3 March 2016
UN Women NC Australia launches innovative visual petition
#FaceItTogether is a socially led, first of its kind initiative to help combat violence against women & girls in the Pacific
- Supporters are asked to pledge their image, rather than their signature at faceittogether.unwomen.org.au
- Each new image will sit atop an existing portrait, creating a single of all those who have contributed
- The petition launches on March 3, ahead of International Women’s Day on March 8. Signatories have until March 13 to submit their portrait
- UN Women NC Australia is urging the public to upload their image and make a donation: either via the Face It Together website or by purchasing a purple campaign scarf from Esprit – with 100% of the sales from the scarf going to the cause.
UN Women National Committee (NC) Australia has today launched a visual petition to coincide with International Women’s Day on March 8. The first petition of its kind will see the creation of a single portrait, composed of the faces of all the men, women and children who pledge their support and image. The petition, and the affiliated fundraising campaign, is designed to help women affected by violence in the Pacific.
From today, a virtual platform at faceittogether.unwomen.org.au will allow users to take their photograph and submit it to the visual petition or upload an existing image of their choice. UN Women Goodwill Ambassador Nicole Kidman has been the first celebrity to donate her face to this international petition.
The site will also give pledgers the chance to share their image within the composition on social media using the hashtag #FaceItTogether. Campaigners are urging supporters to do so and even request that individuals use the image as their profile picture for the duration of the campaign.
As each day passes, pledgers will be able to revisit the site to see the composition evolve as more and more individuals commit their faces.
Whilst campaigners are calling on Australians to join celebrities and prominent national figures in uploading their face, they are keen to stress that this alone will not bring about change: “Your face is your pledge, but your donation is the easiest way for you to show your support and invest in the elimination of violence against women’”, says Julie McKay, Executive Director of UN Women NC Australia.
“If every person who pledges their image were to donate just $20, then we have a real chance of saving lives. Make no mistake; this is a life and death issue. Every ten minutes, somewhere in the world, a girl loses their life to violence.”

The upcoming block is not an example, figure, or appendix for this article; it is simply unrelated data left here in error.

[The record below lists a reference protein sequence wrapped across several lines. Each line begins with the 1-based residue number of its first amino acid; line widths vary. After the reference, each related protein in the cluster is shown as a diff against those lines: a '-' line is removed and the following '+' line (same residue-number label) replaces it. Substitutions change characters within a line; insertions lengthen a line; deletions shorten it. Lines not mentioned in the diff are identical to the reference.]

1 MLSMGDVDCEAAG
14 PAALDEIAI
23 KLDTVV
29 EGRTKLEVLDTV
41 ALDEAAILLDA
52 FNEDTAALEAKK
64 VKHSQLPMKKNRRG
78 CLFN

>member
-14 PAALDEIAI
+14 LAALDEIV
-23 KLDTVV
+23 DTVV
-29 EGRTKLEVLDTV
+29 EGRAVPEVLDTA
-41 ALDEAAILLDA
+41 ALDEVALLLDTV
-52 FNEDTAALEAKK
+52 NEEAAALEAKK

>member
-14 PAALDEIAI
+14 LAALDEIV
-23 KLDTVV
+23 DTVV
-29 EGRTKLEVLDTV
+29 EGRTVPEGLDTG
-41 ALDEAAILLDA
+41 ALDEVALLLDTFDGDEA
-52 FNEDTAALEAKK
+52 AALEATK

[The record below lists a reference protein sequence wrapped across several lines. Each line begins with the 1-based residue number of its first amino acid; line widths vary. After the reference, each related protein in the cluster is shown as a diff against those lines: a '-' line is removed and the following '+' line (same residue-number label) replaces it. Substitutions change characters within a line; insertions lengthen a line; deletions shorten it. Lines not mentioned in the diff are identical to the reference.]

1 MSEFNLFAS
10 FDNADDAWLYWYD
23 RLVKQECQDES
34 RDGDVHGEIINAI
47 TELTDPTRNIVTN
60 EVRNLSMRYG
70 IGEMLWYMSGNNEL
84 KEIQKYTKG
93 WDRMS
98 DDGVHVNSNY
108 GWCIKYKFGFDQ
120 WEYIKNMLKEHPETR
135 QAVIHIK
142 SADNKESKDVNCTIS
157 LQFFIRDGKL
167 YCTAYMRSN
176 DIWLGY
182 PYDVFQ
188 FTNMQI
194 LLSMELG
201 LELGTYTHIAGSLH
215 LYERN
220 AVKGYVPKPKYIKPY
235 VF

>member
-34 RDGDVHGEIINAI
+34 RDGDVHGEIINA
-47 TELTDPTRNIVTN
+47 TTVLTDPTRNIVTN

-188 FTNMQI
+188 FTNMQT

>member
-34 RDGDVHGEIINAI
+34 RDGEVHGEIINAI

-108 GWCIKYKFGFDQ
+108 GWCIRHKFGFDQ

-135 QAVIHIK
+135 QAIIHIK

As well as making a donation at faceittogether.unwomen.org.au supporters can purchase a purple campaign scarf from Esprit from February 29 – 100% of the sales from which will go to the cause.
The campaign shines a light on violence against women and girls in the region, which is rampant: as many as two in three women will experience violence and abuse at the hands of those closest to them. In some places as many as 100% of women report experiencing violence.
Violence often begins at an early age: in Vanuatu for example, 30% of women experience child sexual abuse under the age of 15, whilst 41% report a forced first sexual experience. In Fiji, one third of females who experience violence are girls under 16.
“Put simply, the Pacific Region is one of the most dangerous places to be born a girl,” says McKay.
“Whilst in Australia, we have the resources to combat violence, the Pacific contains some of the least developed nations in the world. Most of them lack basic infrastructure, like hotlines and specialist health care teams. Yet these countries are our closest neighbours. Not even 4km separates Australia with Papua New Guinea; 4km that can mean the difference between life and death for a woman at the hands of entirely preventable violence.”
Money raised will build on the strides already made in recent years: from increased access to shelters for women at imminent risk, to the establishment of a 24 hour crisis hotline.
In addition, campaign funded vocational training and education programs are beginning to equip women with the tools to escape violence, change attitudes and help promote healthy, respectful relationships. Resources have also been expended on galvanising influential locals, from village chiefs to faith community leaders, who have been fundamental in introducing a culture of zero tolerance.